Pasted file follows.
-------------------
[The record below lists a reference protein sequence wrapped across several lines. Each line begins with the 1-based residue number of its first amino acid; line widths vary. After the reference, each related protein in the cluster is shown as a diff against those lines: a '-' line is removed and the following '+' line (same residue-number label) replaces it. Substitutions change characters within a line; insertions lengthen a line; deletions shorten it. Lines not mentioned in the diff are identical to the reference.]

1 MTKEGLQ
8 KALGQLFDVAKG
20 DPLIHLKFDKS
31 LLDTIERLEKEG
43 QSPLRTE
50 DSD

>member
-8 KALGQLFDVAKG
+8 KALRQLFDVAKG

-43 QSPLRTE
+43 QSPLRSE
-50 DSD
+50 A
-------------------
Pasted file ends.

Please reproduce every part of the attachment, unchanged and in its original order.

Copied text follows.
[The record below lists a reference protein sequence wrapped across several lines. Each line begins with the 1-based residue number of its first amino acid; line widths vary. After the reference, each related protein in the cluster is shown as a diff against those lines: a '-' line is removed and the following '+' line (same residue-number label) replaces it. Substitutions change characters within a line; insertions lengthen a line; deletions shorten it. Lines not mentioned in the diff are identical to the reference.]

1 MTKEGLQ
8 KALGQLFDVAKG
20 DPLIHLKFDKS
31 LLDTIERLEKEG
43 QSPLRTE
50 DSD

>member
-8 KALGQLFDVAKG
+8 KALRQLFDVAKG

-43 QSPLRTE
+43 QSPLRSE
-50 DSD
+50 A